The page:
During numerous trips to the Tokaj-Hegyalja region in Hungary, I’ve had the opportunity to taste hundreds of Tokaji dessert wines, and I’ve managed to build a small personal collection. With no great claim to being a sommelier, I will share with you my impressions about the wines, and stories about the people who make them.
János Árvay is a heavyweight in the Tokaj region. After working for the state wine company during communism, then for Disznókő after privatization, he started his own winery and was named Tokaj’s Winemaker of the Year in 2000 and Hungary’s Winemaker of the Year in 2003. Of course, with two exceptional vintages in 1999 and 2000, this wasn’t a bad time to make a name for oneself.
When we visited the winery back in 2005, it was located in the Citizens Casino, a historical building in the center of Tokaj. In 2009, Árvay left his business partner Krisztián Sauska (who now produces wine under his own name) and moved to the nearby village of Rátka. For those who want more than just a visit of the facility, the new winery seems to offer harvest and rock-collecting trips, and even an Árvay adventure tour — “Grapes, wines, rocks, adventures. No comment.”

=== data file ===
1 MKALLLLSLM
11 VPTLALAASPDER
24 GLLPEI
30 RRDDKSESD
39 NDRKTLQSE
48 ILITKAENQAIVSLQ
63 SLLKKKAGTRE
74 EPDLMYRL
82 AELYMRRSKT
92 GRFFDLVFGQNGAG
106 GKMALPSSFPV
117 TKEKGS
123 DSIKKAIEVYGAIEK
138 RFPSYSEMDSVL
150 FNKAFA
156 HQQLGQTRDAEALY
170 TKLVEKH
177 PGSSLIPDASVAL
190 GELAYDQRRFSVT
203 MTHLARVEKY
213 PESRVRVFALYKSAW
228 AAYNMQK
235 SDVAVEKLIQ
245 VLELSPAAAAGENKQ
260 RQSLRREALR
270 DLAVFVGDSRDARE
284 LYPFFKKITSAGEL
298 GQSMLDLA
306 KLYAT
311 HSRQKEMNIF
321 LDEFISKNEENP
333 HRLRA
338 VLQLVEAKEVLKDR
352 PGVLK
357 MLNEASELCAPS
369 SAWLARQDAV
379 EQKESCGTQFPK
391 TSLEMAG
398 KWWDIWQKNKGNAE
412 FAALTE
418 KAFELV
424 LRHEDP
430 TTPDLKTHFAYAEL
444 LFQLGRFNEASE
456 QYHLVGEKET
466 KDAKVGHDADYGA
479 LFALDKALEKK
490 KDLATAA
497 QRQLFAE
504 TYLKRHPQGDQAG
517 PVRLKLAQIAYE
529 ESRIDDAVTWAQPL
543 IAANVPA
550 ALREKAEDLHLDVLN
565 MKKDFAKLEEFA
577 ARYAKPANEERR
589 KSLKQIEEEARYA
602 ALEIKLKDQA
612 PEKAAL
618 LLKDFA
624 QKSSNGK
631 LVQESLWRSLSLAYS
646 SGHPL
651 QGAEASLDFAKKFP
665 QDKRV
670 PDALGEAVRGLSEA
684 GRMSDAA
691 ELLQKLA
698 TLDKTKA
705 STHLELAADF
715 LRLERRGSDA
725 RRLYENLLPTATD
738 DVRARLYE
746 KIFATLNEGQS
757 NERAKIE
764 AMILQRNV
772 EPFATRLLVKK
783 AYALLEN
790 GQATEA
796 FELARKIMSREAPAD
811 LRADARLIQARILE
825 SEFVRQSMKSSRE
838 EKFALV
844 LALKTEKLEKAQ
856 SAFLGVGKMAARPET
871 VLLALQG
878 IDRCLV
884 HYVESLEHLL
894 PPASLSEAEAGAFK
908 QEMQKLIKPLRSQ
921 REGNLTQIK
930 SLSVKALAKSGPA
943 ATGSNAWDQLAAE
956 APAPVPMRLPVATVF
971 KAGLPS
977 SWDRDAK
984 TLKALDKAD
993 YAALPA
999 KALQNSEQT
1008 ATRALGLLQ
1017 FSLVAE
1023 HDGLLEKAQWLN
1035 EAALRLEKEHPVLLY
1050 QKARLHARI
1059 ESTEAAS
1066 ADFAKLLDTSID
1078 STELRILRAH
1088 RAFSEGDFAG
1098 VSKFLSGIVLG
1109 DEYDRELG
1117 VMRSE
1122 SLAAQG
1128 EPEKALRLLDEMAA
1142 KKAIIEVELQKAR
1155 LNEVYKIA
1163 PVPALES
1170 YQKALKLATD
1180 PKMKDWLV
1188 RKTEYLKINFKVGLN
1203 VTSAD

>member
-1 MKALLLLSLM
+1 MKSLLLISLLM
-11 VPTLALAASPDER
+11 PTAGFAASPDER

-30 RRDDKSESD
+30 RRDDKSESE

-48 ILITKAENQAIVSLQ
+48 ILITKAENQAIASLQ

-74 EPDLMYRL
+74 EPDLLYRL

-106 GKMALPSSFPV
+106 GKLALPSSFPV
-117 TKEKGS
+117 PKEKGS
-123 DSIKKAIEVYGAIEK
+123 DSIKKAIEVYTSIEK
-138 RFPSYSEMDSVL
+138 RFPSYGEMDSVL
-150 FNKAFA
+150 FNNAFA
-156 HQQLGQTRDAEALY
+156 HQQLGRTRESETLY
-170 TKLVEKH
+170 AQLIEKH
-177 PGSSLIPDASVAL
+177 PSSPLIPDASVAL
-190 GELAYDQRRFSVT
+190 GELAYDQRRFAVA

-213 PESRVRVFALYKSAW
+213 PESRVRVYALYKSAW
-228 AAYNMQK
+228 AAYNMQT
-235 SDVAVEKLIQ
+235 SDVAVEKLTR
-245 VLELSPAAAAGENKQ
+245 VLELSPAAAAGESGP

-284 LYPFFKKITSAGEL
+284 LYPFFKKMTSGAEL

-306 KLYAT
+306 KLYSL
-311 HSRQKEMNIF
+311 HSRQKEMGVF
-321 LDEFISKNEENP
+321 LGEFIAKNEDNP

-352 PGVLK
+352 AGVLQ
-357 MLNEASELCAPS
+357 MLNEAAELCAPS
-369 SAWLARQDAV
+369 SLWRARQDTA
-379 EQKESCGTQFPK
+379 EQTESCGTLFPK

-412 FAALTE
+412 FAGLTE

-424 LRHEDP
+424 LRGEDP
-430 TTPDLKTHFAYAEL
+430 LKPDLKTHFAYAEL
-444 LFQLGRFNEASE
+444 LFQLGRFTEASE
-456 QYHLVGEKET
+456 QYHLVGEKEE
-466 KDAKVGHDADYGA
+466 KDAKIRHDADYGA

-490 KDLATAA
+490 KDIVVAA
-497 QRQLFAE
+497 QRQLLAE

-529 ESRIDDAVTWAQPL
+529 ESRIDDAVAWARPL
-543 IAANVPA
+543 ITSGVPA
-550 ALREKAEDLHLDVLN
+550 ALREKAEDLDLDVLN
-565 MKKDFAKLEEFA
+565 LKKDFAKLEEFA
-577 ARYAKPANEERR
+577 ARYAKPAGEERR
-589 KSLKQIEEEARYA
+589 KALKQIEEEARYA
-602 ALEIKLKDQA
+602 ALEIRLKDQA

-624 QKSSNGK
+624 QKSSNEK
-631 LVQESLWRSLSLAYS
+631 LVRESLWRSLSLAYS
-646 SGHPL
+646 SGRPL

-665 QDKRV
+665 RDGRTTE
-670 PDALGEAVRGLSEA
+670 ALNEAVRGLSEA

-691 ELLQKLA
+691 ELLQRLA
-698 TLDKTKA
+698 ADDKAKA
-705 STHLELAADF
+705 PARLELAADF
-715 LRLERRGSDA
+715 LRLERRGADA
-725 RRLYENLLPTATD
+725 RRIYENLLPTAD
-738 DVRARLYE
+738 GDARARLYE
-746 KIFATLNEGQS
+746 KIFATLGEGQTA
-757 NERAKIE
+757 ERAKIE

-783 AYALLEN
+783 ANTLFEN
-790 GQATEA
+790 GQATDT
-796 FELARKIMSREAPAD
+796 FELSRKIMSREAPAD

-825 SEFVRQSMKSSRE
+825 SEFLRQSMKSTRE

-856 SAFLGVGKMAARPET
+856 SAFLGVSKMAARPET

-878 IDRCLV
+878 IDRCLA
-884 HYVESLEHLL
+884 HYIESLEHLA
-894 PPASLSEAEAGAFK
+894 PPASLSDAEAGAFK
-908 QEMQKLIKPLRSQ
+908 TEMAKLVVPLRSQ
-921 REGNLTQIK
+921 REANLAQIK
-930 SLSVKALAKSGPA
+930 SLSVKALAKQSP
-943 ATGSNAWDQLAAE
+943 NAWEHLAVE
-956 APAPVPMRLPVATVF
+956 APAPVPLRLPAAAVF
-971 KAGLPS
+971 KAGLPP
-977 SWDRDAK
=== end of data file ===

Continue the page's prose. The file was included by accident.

The Hétfürtös Tokaji Aszú 6 Puttonyos 1999 is named after the winemaker’s cultivation method. As says the label:
“The wines of Hétfürtös (Seven Clusters) get their name from our strict process of yield control; never more than seven clusters of fruit are left on each vine to fully maximize the concentration of flavors as the grapes ripen. This process results in wines that are aromatic, fruity, vibrant and highly concentrated.”
The wine displays the golden amber hues that I associate with a good aszú. While the first nose is citrusy, apricot preserves and honey take over on subsequent sniffs. The palate reveals more honey, together with slightly burnt caramel and grapefruit.
This is a good Tokaji, a very good one even, but it’s not great, which is disappointing for an Árvay. Since what’s left of this wine seems to be sold only in Hungary at the moment, it will quietly go into aszú history.